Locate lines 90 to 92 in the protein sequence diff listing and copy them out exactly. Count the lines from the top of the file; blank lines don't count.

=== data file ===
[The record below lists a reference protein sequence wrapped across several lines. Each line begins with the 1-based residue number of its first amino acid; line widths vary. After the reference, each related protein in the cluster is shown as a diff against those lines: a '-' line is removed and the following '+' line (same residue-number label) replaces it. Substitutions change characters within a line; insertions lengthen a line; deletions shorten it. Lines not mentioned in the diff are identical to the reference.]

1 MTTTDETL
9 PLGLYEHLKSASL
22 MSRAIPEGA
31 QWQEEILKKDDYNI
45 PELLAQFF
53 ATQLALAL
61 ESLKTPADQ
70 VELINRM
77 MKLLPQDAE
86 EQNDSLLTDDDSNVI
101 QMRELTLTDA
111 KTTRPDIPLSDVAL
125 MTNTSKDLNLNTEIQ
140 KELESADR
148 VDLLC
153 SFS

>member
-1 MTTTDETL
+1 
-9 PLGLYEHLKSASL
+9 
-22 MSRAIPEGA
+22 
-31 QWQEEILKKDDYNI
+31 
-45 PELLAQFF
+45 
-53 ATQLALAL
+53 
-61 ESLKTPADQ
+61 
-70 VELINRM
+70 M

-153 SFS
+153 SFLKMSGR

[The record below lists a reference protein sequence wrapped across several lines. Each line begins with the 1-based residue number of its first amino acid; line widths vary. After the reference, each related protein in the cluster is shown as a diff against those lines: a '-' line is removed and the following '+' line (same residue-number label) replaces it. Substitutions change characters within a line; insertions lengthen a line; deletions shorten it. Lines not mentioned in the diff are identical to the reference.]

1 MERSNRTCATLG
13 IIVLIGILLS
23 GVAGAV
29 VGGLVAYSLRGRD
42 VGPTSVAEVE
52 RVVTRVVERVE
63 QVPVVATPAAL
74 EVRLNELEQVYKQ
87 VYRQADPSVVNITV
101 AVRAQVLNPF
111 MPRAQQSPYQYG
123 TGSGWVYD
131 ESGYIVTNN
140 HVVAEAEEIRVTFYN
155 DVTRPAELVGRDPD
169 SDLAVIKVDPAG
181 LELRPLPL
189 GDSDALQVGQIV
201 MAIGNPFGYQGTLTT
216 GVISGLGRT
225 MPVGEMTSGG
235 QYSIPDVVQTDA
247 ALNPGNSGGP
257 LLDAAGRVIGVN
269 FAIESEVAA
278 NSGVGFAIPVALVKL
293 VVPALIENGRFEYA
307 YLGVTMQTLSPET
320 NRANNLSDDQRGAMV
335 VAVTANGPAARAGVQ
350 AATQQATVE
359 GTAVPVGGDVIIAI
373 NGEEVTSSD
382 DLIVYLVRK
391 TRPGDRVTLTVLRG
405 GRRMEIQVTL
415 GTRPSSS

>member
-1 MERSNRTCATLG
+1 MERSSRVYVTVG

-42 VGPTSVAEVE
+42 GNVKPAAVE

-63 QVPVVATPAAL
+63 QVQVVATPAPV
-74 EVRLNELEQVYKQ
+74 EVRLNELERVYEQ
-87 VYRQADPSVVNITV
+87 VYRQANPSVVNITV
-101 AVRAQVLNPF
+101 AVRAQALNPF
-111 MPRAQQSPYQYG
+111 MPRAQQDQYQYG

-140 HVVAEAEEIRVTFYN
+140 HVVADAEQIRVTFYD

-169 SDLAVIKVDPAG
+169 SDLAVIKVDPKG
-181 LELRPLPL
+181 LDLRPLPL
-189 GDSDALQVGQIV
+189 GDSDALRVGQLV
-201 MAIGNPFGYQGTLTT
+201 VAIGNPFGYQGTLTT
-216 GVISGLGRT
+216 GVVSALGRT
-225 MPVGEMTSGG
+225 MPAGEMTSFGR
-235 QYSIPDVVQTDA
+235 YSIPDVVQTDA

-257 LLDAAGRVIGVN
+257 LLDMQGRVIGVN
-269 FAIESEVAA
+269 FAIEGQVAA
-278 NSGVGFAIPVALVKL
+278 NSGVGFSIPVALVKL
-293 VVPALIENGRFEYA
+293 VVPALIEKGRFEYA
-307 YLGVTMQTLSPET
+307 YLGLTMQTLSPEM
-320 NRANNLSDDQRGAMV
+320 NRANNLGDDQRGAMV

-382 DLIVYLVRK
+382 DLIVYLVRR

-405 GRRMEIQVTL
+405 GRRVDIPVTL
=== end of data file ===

-140 HVVAEAEEIRVTFYN
+140 HVVADAEQIRVTFYD

-169 SDLAVIKVDPAG